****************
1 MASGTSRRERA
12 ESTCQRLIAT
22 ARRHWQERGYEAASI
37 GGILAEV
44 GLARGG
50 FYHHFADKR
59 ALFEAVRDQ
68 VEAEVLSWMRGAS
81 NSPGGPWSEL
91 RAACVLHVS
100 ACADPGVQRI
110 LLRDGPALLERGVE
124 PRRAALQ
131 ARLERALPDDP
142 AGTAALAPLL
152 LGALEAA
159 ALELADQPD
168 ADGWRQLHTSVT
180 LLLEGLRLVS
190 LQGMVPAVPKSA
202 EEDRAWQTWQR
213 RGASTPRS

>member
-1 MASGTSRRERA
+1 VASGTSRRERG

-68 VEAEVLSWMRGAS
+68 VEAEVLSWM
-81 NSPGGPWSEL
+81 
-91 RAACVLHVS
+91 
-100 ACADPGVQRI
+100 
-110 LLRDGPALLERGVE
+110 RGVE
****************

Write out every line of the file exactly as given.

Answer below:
1 MASGTSRRERA
12 ESTCQRLIAT
22 ARRHWQERGYEAASI
37 GGILAEV
44 GLARGG
50 FYHHFADKR
59 ALFEAVRDQ
68 VEAEVLSWMRGAS
81 NSPGGPWSEL
91 RAACVLHVS
100 ACADPGVQRI
110 LLRDGPALLERGVE
124 PRRAALQ
131 ARLERALPDDP
142 AGTAALAPLL
152 LGALEAA
159 ALELADQPD
168 ADGWRQLHTSVT
180 LLLEGLRLVS
190 LQGMVPAVPKSA
202 EEDRAWQTWQR
213 RGASTPRS

>member
-1 MASGTSRRERA
+1 VASGTSRRERG

-68 VEAEVLSWMRGAS
+68 VEAEVLSWM
-81 NSPGGPWSEL
+81 
-91 RAACVLHVS
+91 
-100 ACADPGVQRI
+100 
-110 LLRDGPALLERGVE
+110 RGVE